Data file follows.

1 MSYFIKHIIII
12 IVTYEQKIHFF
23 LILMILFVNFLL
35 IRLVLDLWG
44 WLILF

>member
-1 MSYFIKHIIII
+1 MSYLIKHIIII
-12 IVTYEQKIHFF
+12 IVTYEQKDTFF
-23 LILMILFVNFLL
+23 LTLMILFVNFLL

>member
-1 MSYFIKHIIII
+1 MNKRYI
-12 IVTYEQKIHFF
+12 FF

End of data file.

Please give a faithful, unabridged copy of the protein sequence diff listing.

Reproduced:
1 MSYFIKHIIII
12 IVTYEQKIHFF
23 LILMILFVNFLL
35 IRLVLDLWG
44 WLILF

>member
-1 MSYFIKHIIII
+1 MSYLIKHIIII
-12 IVTYEQKIHFF
+12 IVTYEQKDTFF
-23 LILMILFVNFLL
+23 LTLMILFVNFLL

>member
-1 MSYFIKHIIII
+1 MNKRYI
-12 IVTYEQKIHFF
+12 FF